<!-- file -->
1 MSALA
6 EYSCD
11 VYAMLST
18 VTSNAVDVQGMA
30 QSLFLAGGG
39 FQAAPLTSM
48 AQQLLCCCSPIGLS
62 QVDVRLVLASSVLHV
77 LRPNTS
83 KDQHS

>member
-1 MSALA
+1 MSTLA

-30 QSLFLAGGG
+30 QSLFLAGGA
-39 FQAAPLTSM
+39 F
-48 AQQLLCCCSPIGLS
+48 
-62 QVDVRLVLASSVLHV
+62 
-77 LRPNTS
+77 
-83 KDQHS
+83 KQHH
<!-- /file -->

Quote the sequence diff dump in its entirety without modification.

1 MSALA
6 EYSCD
11 VYAMLST
18 VTSNAVDVQGMA
30 QSLFLAGGG
39 FQAAPLTSM
48 AQQLLCCCSPIGLS
62 QVDVRLVLASSVLHV
77 LRPNTS
83 KDQHS

>member
-1 MSALA
+1 MSTLA

-30 QSLFLAGGG
+30 QSLFLAGGA
-39 FQAAPLTSM
+39 F
-48 AQQLLCCCSPIGLS
+48 
-62 QVDVRLVLASSVLHV
+62 
-77 LRPNTS
+77 
-83 KDQHS
+83 KQHH